Locked and loaded, but no policy in Syria

Published 15.04.2018 21:19
Updated 15.04.2018 21:21
French President Emmanuel Macron attends a Defence Council at the Elysee Palace, after the U.S., U.K. and France carried out strikes against Syria’s regime in response to a chemical weapons attack, April, 14.
French President Emmanuel Macron attends a Defence Council at the Elysee Palace, after the U.S., U.K. and France carried out strikes against Syria’s regime in response to a chemical weapons attack, April, 14.

Even though the U.S., U.K. and France acted against Bashar Assad's use of chemical weapons, it's not the first time nor will it end the plight of the Syrian people

After a week full of speculations and discussions, the U.S.-led coalition conducted limited airstrikes against the Syrian regime's chemical weapon production and storage sites on Friday evening. President Donald Trump made a statement explaining the rationale of the military strikes and in an hour the Pentagon started to brief the media about the targets and the weapons used in the attack. The expressed motivation of the attacks was explained as deterring the Syrian regime from using chemical weapons.

Of course as mentioned in the previous pieces in this column, such an action may be considered important to deter another chemical attack; however we have seen that neither the "red line" statement of President Barack Obama nor the "red line action" of President Trump following the chemical weapons attack changed the views of the Syrian regime. Even after the punitive strikes of the Trump administration last year in April, the Syrian regime continued to use these weapons. The bombing of emptied air bases could only have such a degree of impact. And it is not clear how much the bombing of chemical weapon facilities would change the approach of the Assad regime in the conflict. It should be clear to anyone that these chemical weapons do not explode by themselves.

There are some actors who are responsible for producing these weapons and using them against the Syrian people. There is a hand on the trigger. And this is the second time that this hand on the trigger can use chemical weapon attacks with impunity. Although the U.S., U.K. and France's statements in the aftermath of the chemical weapon attack signaled that they will be ready and loaded in case of a chemical weapon attack in the region, time will show if the Bashar Assad regime be deterred enough or not. It is important to remember that even though these attacks were interpreted as a "red line" by the U.S., U.K. and France, these attacks will most probably be a "green light" for the Assad regime to continue its actions with conventional weapons. Thus, it will not end the plight of the Syrian people and not give an end to the atrocities committed by the regime for the last seven years.

Furthermore, in the statements following the attacks, all of these countries signaled that they do not have a policy in regard to the future of Syria. It is not clear if they want to have one at this point, but the chemical weapon attacks, the rise of terrorist organizations from the territories of Syria and increasing complexity of the conflicts in the region should have demonstrated by now that these countries should step up in the resolution of the conflict in Syria. After the rise of different risks from the Syria conflict, the countries unite and find a temporary short term solution to the issue instead of solving the crisis in Syria. For the last three years, instead of approaching a civil war, all of these countries have tried to implement counterterrorism operations in Syria and now again instead of finding a comprehensive solution to the hemorrhaging problem, the three countries are trying just to deter the use of chemical weapons.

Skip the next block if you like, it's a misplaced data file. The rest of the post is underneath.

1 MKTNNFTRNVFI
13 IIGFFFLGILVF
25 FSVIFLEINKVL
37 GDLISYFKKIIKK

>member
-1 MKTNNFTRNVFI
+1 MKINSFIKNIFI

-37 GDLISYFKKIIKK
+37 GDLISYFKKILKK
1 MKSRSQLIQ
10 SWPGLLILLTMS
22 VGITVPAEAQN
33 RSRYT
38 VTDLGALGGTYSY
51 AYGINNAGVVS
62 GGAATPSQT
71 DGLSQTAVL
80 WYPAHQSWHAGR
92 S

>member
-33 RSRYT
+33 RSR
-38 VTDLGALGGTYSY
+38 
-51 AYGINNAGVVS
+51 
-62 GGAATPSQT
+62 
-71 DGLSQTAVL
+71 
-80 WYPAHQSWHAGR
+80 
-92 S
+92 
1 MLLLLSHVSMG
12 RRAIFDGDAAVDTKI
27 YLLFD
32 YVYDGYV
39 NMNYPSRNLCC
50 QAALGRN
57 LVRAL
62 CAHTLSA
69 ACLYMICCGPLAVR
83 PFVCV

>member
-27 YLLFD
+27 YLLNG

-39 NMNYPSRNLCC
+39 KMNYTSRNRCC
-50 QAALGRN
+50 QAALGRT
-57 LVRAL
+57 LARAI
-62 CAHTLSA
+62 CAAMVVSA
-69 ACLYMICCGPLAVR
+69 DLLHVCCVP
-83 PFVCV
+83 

These short-term solutions will not leave these countries away from the problems arising as a result of the situation in Syria. From the very moment that Daesh started to be considered as the only problem in Syria, the Turkish government time and again reiterated that Daesh is an outcome of the Syrian civil war and without finding a solution for the cause of the problem there will be other consequences that will necessitate attention and action of the international community. However, these warnings from Turkey were neglected and large parts of the international community turned a blind eye on the deteriorating situation in Syria.

Now we have come to a point that the international community needs to recognize that the conflict in Syria can export other forms of insecurities around the world if it will not be contained and resolved. In each and every instance there will be different reactions and red lines from the international community, but without a collective effort a long-term solution for the problem cannot be achieved. Thus, the latest airstrikes need to be a wake up call for the major powers around the world. There may be different threats that arise as a result of the situation in Syria. The returning foreign fighters problems will be only one of them.

The continuation of the conflict will provide a fertile ground for the rise of different criminal and illicit networks from the region to the world. If these countries do not want to go through the debates, deliberations, speculations and risks of using military force against the threats emanating from the civil war in Syria, and if they do not want to start from the very beginning each and every time to coordinate their policies and reactions, this might be a good time to get together and try to find a solution for it. A solution not only to the immediate security concerns of the Western countries but also to the humanitarian disaster and atrocities of a regime.

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